Dialogue of Justin, Philosopher and Martyr, with Trypho, a Jew

 Chapter I.—Introduction.

 Chapter II.—Justin describes his studies in philosophy.

 Chapter III.—Justin narrates the manner of his conversion.

 Chapter IV.—The soul of itself cannot see God.

 Chapter V.—The soul is not in its own nature immortal.

 Chapter VI.—These things were unknown to Plato and other philosophers.

 Chapter VII.—The knowledge of truth to be sought from the prophets alone.

 Chapter VIII.—Justin by his colloquy is kindled with love to Christ.

 Chapter IX.—The Christians have not believed groundless stories.

 Chapter X.—Trypho blames the Christians for this alone—the non-observance of the law.

 Chapter XI.—The law abrogated the New Testament promised and given by God.

 Chapter XII.—The Jews violate the eternal law, and interpret ill that of Moses.

 Chapter XIII.—Isaiah teaches that sins are forgiven through Christ’s blood.

 Chapter XIV.—Righteousness is not placed in Jewish rites, but in the conversion of the heart given in baptism by Christ.

 Chapter XV.—In what the true fasting consists.

 Chapter XVI.—Circumcision given as a sign, that the Jews might be driven away for their evil deeds done to Christ and the Christians.

 Chapter XVII.—The Jews sent persons through the whole earth to spread calumnies on Christians.

 Chapter XVIII.—Christians would observe the law, if they did not know why it was instituted.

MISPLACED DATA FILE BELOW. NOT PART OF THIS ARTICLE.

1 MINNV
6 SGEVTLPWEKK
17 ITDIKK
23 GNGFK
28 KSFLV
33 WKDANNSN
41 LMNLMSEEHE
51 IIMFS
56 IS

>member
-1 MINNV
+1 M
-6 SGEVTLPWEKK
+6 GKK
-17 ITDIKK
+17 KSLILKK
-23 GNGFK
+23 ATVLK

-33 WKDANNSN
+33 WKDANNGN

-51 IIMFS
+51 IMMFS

Chapter XIX.—Circumcision unknown before Abraham. The law was given by Moses on account of the hardness of their hearts.

 Chapter XX.—Why choice of meats was prescribed.

 Chapter XXI.—Sabbaths were instituted on account of the people’s sins, and not for a work of righteousness.

 Chapter XXII.—So also were sacrifices and oblations.

 Chapter XXIII.—The opinion of the Jews regarding the law does an injury to God.

 Chapter XXIV.—The Christians’ circumcision far more excellent.

 Chapter XXV.—The Jews boast in vain that they are sons of Abraham.

 Chapter XXVI.—No salvation to the Jews except through Christ.

 Chapter XXVII.—Why God taught the same things by the prophets as by Moses.

 Chapter XXVIII.—True righteousness is obtained by Christ.

 Chapter XXIX.—Christ is useless to those who observe the law.

 Chapter XXX.—Christians possess the true righteousness.

 Chapter XXXI.—If Christ’s power be now so great, how much greater at the second advent!

 Chapter XXXII.—Trypho objecting that Christ is described as glorious by Daniel, Justin distinguishes two advents.

 Chapter XXXIII.—Ps. cx. is not spoken of Hezekiah. He proves that Christ was first humble, then shall be glorious.

 Chapter XXXIV.—Nor does Ps. lxxii. apply to Solomon, whose faults Christians shudder at.

 Chapter XXXV.—Heretics confirm the Catholics in the faith.

 Chapter XXXVI.—He proves that Christ is called Lord of Hosts.

 Chapter XXXVII.—The same is proved from other Psalms.

 Chapter XXXVIII.—It is an annoyance to the Jew that Christ is said to be adored. Justin confirms it, however, from Ps. xlv.

 Chapter XXXIX.—The Jews hate the Christians who believe this. How great the distinction is between both!

 Chapter XL.—He returns to the Mosaic laws, and proves that they were figures of the things which pertain to Christ.

 Chapter XLI.—The oblation of fine flour was a figure of the Eucharist.

 Chapter XLII.—The bells on the priest’s robe were a figure of the apostles.

 Chapter XLIII.—He concludes that the law had an end in Christ, who was born of the Virgin.

 Chapter XLIV.—The Jews in vain promise themselves salvation, which cannot be obtained except through Christ.

 Chapter XLV.—Those who were righteous before and under the law shall be saved by Christ.